Sarah Lloyd has risen early every morning for the past 10 years hoping to catch sight of bizarre and tiny life forms in old logs and leaf litter in the gullies of the tall wet eucalypt forest on Black Sugarloaf Mountain in northern Tasmania, where she’s lived since 1988. These damp places provide the perfect habitat for slime moulds – organisms that exist only briefly in their most visible form. “They don’t last long in the field, so you have to be quick,” Sarah explains.
Slime moulds are primitive, single-celled organisms that live mostly in moist terrestrial habitats where they feed on bacteria, fungi and decaying organic matter. For much of their lives they exist in microscopic form. But during what’s known as the plasmodial stage of their life cycle, they coalesce en masse into large blobs that consist of millions of nuclei, forming single, much larger, cells that can sometimes span up to a metre.
On the forest floor, a slime mould in this plasmodium stage can resemble a strange substance that’s perhaps been accidentally leaked from a nuclear power plant. One particular species, Fuligo septica, with the common names of dog vomit or scrambled eggs, is bright yellow and hard to miss.
Also at this stage slime moulds often produce strange-looking fruiting bodies that can, for example, take the form of glittery, purple orbs or lumps of freshly chewed pink bubble gum. “They’re seriously made for sci-fi,” Sarah says, adding that quite a few famous science fiction films – including Phase IV, Invasion of the Body Snatchers and The Blob – are thought by some to be based on the biology, appearance and behaviour of slime moulds.
There’s long been much confusion about how these extraordinary life forms should be classified and where they fit with other organisms. They look more like fungi than anything else, and before microscopes, both fungi and slime moulds were classified as plants.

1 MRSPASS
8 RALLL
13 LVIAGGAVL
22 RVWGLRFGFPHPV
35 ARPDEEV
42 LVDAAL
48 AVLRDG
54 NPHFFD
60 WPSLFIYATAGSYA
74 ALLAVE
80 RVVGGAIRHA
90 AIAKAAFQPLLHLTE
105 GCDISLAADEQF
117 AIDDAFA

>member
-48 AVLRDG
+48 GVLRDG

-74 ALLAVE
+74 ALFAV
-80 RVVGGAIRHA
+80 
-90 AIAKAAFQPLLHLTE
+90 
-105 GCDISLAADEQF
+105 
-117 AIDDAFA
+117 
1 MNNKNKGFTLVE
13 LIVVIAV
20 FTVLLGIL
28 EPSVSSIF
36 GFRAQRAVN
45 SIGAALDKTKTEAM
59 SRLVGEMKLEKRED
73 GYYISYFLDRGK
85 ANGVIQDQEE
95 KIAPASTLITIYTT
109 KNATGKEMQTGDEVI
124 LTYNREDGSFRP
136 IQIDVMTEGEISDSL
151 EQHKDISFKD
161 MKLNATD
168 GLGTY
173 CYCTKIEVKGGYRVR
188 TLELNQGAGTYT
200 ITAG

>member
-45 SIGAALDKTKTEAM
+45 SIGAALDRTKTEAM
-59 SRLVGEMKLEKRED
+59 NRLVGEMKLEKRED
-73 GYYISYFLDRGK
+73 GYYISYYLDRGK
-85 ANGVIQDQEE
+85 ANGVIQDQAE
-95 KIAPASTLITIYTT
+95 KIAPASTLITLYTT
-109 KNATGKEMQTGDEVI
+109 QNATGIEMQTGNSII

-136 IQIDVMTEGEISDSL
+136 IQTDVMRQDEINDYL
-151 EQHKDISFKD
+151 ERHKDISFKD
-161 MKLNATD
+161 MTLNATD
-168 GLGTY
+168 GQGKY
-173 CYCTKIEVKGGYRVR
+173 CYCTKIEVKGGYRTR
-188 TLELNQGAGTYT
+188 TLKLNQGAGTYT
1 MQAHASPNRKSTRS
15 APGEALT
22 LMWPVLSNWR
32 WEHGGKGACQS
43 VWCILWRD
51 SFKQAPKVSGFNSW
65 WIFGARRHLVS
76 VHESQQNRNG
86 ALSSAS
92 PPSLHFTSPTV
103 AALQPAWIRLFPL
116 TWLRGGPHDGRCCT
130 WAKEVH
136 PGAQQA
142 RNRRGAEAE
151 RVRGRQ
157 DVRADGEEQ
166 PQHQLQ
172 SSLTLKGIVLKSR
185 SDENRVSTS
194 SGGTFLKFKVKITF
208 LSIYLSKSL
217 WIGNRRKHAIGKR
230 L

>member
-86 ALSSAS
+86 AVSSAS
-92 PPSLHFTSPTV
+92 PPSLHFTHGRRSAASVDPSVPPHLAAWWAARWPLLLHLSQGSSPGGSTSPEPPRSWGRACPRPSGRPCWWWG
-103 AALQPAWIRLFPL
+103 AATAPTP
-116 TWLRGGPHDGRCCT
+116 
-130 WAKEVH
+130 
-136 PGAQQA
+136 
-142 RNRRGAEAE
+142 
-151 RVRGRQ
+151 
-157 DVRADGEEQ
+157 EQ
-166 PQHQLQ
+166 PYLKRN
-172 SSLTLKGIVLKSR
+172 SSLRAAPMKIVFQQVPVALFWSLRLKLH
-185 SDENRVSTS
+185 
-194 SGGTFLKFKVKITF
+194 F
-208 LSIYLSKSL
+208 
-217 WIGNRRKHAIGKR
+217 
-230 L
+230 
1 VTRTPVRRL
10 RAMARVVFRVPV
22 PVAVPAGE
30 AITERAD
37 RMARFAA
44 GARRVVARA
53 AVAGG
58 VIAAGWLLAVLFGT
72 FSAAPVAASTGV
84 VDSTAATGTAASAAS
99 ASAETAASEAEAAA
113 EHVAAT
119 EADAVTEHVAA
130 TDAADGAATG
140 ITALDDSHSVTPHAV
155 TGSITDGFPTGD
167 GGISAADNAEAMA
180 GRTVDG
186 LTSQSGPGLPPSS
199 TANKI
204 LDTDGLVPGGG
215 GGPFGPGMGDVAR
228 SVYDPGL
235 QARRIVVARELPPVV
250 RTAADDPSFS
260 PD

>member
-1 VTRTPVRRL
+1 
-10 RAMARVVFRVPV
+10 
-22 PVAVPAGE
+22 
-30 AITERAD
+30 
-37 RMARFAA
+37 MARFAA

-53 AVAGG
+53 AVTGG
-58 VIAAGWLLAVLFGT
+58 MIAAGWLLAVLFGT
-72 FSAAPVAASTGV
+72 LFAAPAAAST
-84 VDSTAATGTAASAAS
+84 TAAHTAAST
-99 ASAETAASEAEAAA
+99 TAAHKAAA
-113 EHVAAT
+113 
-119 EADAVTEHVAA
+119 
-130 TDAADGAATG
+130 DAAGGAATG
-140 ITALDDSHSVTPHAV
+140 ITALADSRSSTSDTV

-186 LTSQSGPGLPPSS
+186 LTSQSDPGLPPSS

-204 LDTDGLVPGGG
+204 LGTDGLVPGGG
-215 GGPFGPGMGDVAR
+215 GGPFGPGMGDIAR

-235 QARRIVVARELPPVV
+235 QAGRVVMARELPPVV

Then in 1969 fungi were, like plants or animals, allocated their own kingdom and slime moulds were lumped in with them. Sometime later, slime moulds were temporarily moved to the animal kingdom and then to the kingdom Protista, which contains lots of organisms that don’t fit anywhere else. Today they are consigned to the kingdom Protozoa.
During the past two decades Sarah has become one of the leading experts on Australia’s slime moulds and has documented at least 2000 individual examples in Tasmania alone. These represent 120 different species – more than 10 per cent of the total 1000 species known so far worldwide – including three species scientifically described by Sarah. Before she began her research, just 42 slime mould species were known from Tasmania. Australia-wide there are now 260 species described so far, but that number grows annually.
The weird and whacky behaviour of slime mould
The behaviour of slime moulds can be as odd as their appearance. Time-lapse photography has shown the plasmodium stage pulsating in the direction of food such as fungi and bacteria, sometimes travelling up to several metres in a single day. This, and evidence of navigational skills in an organism with no brain, has attracted countless research papers.
In 2012 an international research group, which included Australian scientists, placed a slime mould into a petri dish with a U-shaped trap containing food and witnessed something truly extraordinary. They observed the slime mould avoiding places it had already explored by detecting and avoiding the extracellular slime it had left behind. It was the first time that spatial memory had been demonstrated by a unicellular organism.
Slime moulds also appear to get ‘smarter’ as they get bigger. In 2016 French scientists discovered that slime moulds, when fusing together during the plasmodial stage, are able to pass on learnt behaviour, which allows them to speed up the journey to find food. This suggests they can remember, learn and transfer knowledge.